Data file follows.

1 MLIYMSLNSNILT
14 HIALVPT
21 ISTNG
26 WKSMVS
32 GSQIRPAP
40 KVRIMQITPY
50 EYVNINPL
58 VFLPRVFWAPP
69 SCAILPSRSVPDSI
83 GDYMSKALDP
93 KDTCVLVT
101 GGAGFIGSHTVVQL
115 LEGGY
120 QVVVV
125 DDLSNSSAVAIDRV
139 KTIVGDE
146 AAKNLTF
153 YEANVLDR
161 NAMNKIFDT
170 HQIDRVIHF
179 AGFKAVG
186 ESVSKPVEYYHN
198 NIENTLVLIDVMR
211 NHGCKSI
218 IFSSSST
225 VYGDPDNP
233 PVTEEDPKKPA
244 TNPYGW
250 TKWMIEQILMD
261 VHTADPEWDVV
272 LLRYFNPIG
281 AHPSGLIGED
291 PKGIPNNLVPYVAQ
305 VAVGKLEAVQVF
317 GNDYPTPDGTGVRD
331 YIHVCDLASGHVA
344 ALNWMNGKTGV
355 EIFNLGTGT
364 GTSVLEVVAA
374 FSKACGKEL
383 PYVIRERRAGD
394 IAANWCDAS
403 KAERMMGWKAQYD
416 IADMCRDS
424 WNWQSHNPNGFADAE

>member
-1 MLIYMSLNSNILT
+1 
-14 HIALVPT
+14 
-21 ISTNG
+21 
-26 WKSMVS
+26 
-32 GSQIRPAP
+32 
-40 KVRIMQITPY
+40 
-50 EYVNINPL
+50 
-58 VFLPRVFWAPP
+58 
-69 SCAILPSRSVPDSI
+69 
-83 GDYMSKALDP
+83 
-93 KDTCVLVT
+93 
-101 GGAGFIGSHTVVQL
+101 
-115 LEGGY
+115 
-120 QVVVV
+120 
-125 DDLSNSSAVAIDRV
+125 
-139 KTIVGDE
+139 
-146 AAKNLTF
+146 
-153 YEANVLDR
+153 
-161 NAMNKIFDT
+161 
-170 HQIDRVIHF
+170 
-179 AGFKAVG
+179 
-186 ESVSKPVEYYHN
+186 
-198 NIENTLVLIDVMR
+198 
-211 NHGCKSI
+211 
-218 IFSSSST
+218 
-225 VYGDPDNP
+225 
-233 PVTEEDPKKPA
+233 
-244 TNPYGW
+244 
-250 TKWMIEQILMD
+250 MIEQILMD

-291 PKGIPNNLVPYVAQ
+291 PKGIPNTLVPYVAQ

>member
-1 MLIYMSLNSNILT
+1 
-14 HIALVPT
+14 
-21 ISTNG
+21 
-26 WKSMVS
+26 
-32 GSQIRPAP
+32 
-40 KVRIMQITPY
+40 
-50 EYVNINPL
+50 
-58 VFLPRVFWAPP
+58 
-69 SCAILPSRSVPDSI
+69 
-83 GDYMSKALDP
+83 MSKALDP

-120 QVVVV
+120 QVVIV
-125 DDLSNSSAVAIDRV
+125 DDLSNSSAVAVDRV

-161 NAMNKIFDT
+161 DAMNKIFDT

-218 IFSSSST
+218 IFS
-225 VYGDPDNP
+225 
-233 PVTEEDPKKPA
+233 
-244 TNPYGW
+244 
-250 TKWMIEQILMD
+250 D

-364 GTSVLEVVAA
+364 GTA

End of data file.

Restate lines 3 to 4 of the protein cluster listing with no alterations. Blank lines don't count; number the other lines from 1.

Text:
21 ISTNG
26 WKSMVS